Here are answers to the most common questions about what FDIC insurance is and how it works to keep your money safe.
What is the Federal Deposit Insurance Corporation?
The Federal Deposit Insurance Corporation (FDIC) is an independent agency of the U.S. government that protects bank depositors against the loss of their insured deposits if an FDIC-insured bank or savings association located in the United States fails. Any person or entity can have FDIC insurance coverage on their deposits in an insured bank. A person does not have to be a U.S. citizen or resident to have his or her deposits insured by the FDIC. FDIC insurance is backed by the full faith and credit of the United States government.
What is covered by FDIC deposit insurance?
FDIC insurance covers depositors' accounts at each insured bank, dollar-for-dollar, including principal and any accrued interest through the date of the insured bank's closing, up to the insurance limit.
FDIC insurance covers all types of deposits received at an insured bank, such as:
- Checking accounts (such as Schwab Bank Investor Checking™ accounts)
- Savings accounts (such as Schwab Bank Investor Savings™ accounts)
- Negotiable Order of Withdrawal (NOW) accounts
- Money market deposit accounts (MMDA)
- Time deposits such as Certificates of deposit (CDs) (such as those available through Schwab's CD OneSource® marketplace)
- Bank Sweep Feature—If the cash feature in effect for your Schwab brokerage account is the Bank Sweep Feature, your uninvested cash balances are automatically swept to one or more Program Banks where it is eligible for FDIC insurance
- Cashier's checks, money orders, and other official items issued by a bank
What financial products are not insured by the FDIC?
FDIC insurance does not cover non-deposit investments or investment products, even if they were purchased at an insured bank. These include:
- Stock investments
- Bond investments
- Municipal securities
- Mutual funds (including money market funds)
- Life insurance policies
- Safe deposit boxes or their contents
- U.S. Treasury bills, bonds or notes
- Exchange traded funds
- Cash held in Schwab One® Interest Feature
How is FDIC insurance coverage determined?
The standard deposit insurance amount is $250,000 per depositor, per insured bank, for each account ownership category at a bank. All deposits a depositor has in the same ownership category at each insured bank are added together and insured up to $250,000. Funds deposited in separate branches of the same insured bank are not separately insured.
The FDIC provides separate insurance coverage for deposits held in different categories of legal ownership. The FDIC refers to these different categories as "ownership categories." This means that depositors may qualify for more than $250,000 in insurance coverage if they have funds deposited in different ownership categories and all FDIC requirements for each ownership category are met. The different ownership categories include:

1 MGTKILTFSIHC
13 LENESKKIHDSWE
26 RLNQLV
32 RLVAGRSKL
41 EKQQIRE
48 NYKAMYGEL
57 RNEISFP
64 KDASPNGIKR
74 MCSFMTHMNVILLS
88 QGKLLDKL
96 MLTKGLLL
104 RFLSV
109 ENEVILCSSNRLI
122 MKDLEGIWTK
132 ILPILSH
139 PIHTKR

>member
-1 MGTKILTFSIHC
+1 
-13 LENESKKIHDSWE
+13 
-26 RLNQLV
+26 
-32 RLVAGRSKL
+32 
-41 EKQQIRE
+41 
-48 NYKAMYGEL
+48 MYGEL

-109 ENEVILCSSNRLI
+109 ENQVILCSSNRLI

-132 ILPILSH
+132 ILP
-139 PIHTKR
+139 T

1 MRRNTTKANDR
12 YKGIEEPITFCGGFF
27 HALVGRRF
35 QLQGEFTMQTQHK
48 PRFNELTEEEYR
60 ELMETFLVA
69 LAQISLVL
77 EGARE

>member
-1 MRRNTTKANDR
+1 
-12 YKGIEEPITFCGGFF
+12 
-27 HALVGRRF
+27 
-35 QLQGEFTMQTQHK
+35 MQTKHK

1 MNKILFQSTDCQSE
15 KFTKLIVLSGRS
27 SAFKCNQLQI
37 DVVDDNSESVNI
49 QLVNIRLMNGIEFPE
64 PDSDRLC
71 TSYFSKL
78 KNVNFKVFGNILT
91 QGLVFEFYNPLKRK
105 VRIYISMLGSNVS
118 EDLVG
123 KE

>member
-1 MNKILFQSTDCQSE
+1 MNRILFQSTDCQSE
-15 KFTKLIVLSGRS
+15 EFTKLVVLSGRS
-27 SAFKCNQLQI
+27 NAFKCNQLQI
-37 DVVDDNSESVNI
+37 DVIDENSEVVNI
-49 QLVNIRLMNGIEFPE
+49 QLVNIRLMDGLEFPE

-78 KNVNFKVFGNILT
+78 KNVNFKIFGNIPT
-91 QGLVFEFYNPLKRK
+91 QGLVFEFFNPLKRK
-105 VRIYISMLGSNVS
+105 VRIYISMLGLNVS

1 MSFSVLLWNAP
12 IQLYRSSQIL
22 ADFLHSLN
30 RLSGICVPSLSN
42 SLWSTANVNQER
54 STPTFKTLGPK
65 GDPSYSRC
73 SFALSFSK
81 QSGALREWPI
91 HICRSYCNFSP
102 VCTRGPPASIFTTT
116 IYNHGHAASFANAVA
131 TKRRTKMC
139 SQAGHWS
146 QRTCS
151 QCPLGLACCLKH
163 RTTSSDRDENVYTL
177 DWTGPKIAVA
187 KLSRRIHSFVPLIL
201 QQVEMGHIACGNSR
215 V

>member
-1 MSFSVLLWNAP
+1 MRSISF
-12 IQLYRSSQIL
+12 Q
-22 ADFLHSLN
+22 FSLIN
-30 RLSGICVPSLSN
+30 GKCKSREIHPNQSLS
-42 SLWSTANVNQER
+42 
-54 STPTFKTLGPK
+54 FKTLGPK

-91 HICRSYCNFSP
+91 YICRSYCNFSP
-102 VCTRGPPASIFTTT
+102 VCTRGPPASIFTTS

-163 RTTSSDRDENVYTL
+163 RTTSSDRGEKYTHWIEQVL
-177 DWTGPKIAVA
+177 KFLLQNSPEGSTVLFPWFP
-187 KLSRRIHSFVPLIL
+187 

- Single accounts owned by one person
- Joint accounts owned by two or more people
- Certain retirement accounts such as IRAs and self-directed contribution plans
- Revocable trust accounts
- Irrevocable trust accounts (this category will be combined with revocable trust accounts in April 2024)
- Employee benefit plan accounts
- Corporation/partnership/unincorporated association accounts
- Government accounts
So, for example, a single depositor can be eligible for $250,000 of coverage for funds held at a specific FDIC-insured bank in a single account, plus $250,000 held at that same bank in a joint account, plus $250,000 held at that same bank in a retirement account such as an IRA, for a total of $750,000 of coverage.
How can I calculate my FDIC insurance coverage?
Because the deposit insurance rules are complex, you may want to use the FDIC's Electronic Deposit Insurance Estimator (EDIE) to calculate your FDIC coverage for FDIC-insured banks where you have deposit accounts.
You can also use the FDIC's estimator for hypothetical situations. For instance, if you would like to see how much of some assets would be covered by FDIC insurance, you can enter bank and account information and get an estimate on how much would be insured.
Examples of FDIC insurance coverage:
Example 1: If you have a Schwab brokerage account, in just your name, with two $250,000 CDs from two different banks, and you have no other deposits at those banks, your CDs would be covered for a total of $500,000 ($250,000 at each bank). However, if those two CDs are from the same bank, then FDIC insurance would cover a total of only $250,000 (leaving $250,000 of these CDs uninsured by the FDIC).
Example 2: If you have a Schwab Bank Investor Checking account, in just your name, with $200,000 and a Schwab brokerage (non-retirement) account with Bank Sweep feature, in just your name, that has swept cash balances of $75,000 into deposits at Schwab Bank, then FDIC insurance would cover a total of $250,000 (leaving $25,000 of these deposits uninsured by the FDIC).
Example 3: If you have $250,000 in a Schwab Bank Investor Checking account held in just your name, plus $500,000 in a joint Schwab Bank Investor Checking account owned by you and one other person (meaning your ownership of that $500,000 is $250,000), plus a retirement account such as an IRA which has a swept cash balance of $250,000 at Schwab Bank, then FDIC insurance would cover a total of $750,000 for you, plus the $250,000 owned by the other owner of your joint account.